Today’s Tech Headlines: Jack Ma: P2P is not Fintech

All you need to know about what happened in the tech world today.

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Today’s Tech Headlines: Jack Ma: P2P is not Fintech

SEA

Indonesian P2P lending startup KoinWorks raises $16.5m from Mandiri Capital. It operates an online platform that links lenders to borrowers. Other loans available on its platform include education and health loans. (KrASIA)

Singapore’s Sea is aiming to create a viable e-commerce business. It has been successful so far at extracting more revenue from the transactions on its platform, but is also experiencing an escalating marketing budget. The company, for example has spent $649 million to make $91.4 million in revenue in Q4 2016. (Deal Street Asia)

Singapore’s Spiking, a stock and crypto trading app, secures US$1.63m in funding. This hybrid platform will track transactions by significant shareholders of public-listed companies in both  the stock and cryptocurrency markets. (e27)

China

P2P is not Fintech, says Jack Ma. In the first Smart China Expo, he also mentioned of three core technologies. They are intelligent manufacturing, IT, and blockchain. (KrASIA)

Pinduoduo removes 1k stores and 4m goods amid counterfeits controversy. This is the first major move taken by PDD following its public float on the Nasdaq. It also shows how the growing regulatory involvement of Beijing can have an impact on these rapidly growing internet enterprises. (KrASIA)

Lessons for investors following China’s P2P lending nightmare. The recent wave of failed P2P lending platforms in China has caused many investors to lose a lot of money. What caused this to happen? (KrASIA)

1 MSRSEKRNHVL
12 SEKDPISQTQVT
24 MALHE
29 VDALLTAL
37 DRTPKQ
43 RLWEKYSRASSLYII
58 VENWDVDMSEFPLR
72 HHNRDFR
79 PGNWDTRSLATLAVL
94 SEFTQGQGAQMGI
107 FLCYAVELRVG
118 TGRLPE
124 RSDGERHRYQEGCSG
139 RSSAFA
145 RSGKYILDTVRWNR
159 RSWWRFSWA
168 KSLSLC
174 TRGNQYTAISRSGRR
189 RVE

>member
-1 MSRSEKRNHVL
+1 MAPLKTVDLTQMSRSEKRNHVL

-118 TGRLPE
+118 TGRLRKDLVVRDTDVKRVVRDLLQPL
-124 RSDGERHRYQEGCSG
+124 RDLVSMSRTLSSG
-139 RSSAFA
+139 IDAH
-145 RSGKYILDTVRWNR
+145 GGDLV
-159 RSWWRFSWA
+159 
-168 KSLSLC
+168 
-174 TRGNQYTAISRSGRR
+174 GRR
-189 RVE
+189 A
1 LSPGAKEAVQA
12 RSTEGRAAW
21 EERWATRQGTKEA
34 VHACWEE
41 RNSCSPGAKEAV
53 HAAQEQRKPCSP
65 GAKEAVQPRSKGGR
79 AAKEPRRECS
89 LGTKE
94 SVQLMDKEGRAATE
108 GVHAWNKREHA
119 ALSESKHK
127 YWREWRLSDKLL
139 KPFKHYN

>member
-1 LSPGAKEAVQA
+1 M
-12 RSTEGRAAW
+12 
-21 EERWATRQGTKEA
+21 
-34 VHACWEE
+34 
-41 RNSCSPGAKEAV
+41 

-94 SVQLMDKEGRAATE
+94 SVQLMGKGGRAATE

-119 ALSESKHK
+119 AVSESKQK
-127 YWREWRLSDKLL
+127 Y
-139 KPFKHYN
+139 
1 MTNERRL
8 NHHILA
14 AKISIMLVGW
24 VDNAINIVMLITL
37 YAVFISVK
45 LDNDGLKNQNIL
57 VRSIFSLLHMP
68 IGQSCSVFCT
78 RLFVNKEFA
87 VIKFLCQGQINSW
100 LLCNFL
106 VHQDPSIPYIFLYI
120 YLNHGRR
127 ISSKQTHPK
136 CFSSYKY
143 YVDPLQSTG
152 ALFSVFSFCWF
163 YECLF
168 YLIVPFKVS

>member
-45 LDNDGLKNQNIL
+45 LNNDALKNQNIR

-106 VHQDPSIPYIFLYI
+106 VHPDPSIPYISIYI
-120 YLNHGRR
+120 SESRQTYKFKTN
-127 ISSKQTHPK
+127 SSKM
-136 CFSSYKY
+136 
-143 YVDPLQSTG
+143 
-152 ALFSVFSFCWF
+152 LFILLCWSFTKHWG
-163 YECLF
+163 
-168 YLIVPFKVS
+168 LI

LinkedIn’s China rival Maimai has reached unicorn status after securing $200m in a Series D funding, says a Technode report. The firm services tens of millions of white-collar users. Of which, more than half are from China’s first-tier cities. (Deal Street Asia)

China accelerates the construction of electric charging piles for new energy vehicles. This hints of China’s determination signals of China’s rapid pace of building infrastructure and services to match new energy vehicles demand. (Technode)

China sees a surge in the sale of personal information. This comes at a time when data privacy has become a major issue across the world. Facebook, for instance, is being criticized for selling users’ personal data. (Reuters)

Beijing’s Chaoyang district has banned commercial properties from hosting crypto events. There have been frequent news of cryptocurrency betting rings and Ponzi schemes, despite China’s ban of ICO and cryptocurrency exchange. (Technode)

Alibaba’s shares have taken a beating since its previous record high. In Q1 2018, $81 billion has been wiped out. Its operating margin is expected to remain under pressure as the firm reports its fiscal earnings on Thursday. (CNBC)

 

Rest of Asia

Hyundai jumps into India’s on-demand mobility space, after leading a $14.3m investment in Revv, a car-rental startup. The startup currently has a fleet of around 1,000 vehicles and claims to be serving 300,000 users to-date. (TechCrunch)

 

World

Australia’s government banned Huawei Technologies, a Chinese telecoms firms, from supplying equipment for its planned 5G mobile network, for fear of the risks of foreign interference. This move is similar to the stance of the US due to concerns over the US national security. (Reuters)

Facebook’s Onavo security app is no longer available on the Apple app store. This removal is because Facebook’s app does not comply with Apple’s privacy rules. (CNBC)

There is growing uncertainty over curbing manipulations amongst major social media players in the US. Facebook and Twitter takedowns could just be a prelude as analysts warned of more efforts to manipulate public debate ahead of the November US elections. (Channel NewsAsia)